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Coffee machine helped physicists to make ion traps more efficient

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Posted April 26, 2019

Scientists from ITMO University have developed and applied a new method for analyzing the electromagnetic field inside ion traps. For the first time, they explained the field deviations inside nonlinear radio-frequency traps. This allows to reconsider the prospects nonlinear traps applications, including ion cooling and studies of quantum phenomena. The results are published in the Journal of Physics B.

Experimental setup for new ion traps examination. Image credit: ITMO University

Ion traps can localize and restrain individual charged particles in a confined space for subsequent manipulations with these particles, such as displacing or even cooling. Cooling of an ion basically means reducing its kinetic energy, which almost completely “freezes” this ion. Scientists believe that in future this technique will help to observe quantum phenomena with the bare eye.

Ion trap scheme. Image credit: ITMO University

Types of radio-frequency traps differ in the frequency and configuration of the field inside them. In order to cool uncharged particles, usually more convenient optical traps are used. However, radio-frequency traps allow to cool charged particles to lower temperatures.

Physicists from ITMO University actively study radio-frequency traps and look for new ways to make them more effective. In their new research, they have proposed a new approach for more accurate analysis of electromagnetic field inside a nonlinear radio-frequency trap. Unlike simple linear traps, in which an ion is restrained in only one spot of the trap area, particles in nonlinear traps can be “caught” in several spots. Previously developed models were appropriate only for simple traps, since they could not explain the field symmetry violation that occurs in nonlinear traps. The proposed model is more universal as it explains the symmetry breaking and is suitable for describing both simple and complex traps.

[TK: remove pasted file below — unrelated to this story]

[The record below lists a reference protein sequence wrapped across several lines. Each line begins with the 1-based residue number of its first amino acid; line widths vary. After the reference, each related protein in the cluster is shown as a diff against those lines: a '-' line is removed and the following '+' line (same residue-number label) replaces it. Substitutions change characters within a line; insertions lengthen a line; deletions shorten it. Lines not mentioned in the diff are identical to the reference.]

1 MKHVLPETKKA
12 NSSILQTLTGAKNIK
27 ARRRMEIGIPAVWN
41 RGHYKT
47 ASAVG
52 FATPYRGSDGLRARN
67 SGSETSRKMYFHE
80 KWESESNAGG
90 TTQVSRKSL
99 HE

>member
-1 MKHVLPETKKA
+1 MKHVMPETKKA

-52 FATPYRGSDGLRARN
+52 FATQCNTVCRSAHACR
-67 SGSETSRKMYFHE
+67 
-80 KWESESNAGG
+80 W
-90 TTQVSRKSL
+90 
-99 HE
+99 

“Our research, which resulted in a new technique, began with a coffee cup. I really enjoy it and often use a coffee machine at work. Annoyingly, my cup always slides on the tray during the coffee preparation. And each time it does so in different directions, which means that this not caused by the overall tilt of the machine. I have studied the literature on vibromechanics and came to the conclusion that so-called nonlinear friction is to blame. Then I realized that this phenomenon can be found in radio-frequency traps that we study. We have applied the method of complete separation of motion conventionally used in vibromechanics and suddenly found that this allows to describe previously unexplained symmetry breaking in the traps!” says Semyon Rudyi from Nonlinear Optics Laboratory at the ITMO University.

Laboratory of nonlinear optics of ITMO University. Image credit: ITMO University

Scientists have tested their method on the experimental data obtained in previous studies. Old models of radio-frequency trapping were unable to explain strange deviations that take place in nonlinear traps, which limited the prospects of nonlinear traps application. Within the framework of the proposed model, these deviations were fully justified. New approach helps to predict and control the localization of charged particles for different electrode positions and voltages. This is necessary to create more efficient radio-frequency traps for various applications.

“Even though this work is theoretical, it is closely related to practice. Our group develops new designs of radio-frequency traps and constructs them to consequently localize various charged particles. We also theoretically investigate nanocrystals deeply cooled in these traps, since these particles can model quantum effects. Our studies often bring unexpected interesting results and bring us closer to interaction with quantum phenomena,” notes Tatiana Vovk from Laboratory of Modeling and Design of Nanostructures at the ITMO University.

Reference:

Features of the effective potential formed by multipole ion trap / Semyon Rudyi, Tatiana Vovk and Yuriy Rozhdestvensky, Journal of Physics B. 16 April 2019 / https://iopscience.iop.org/article/10.1088/1361-6455/ab14a2

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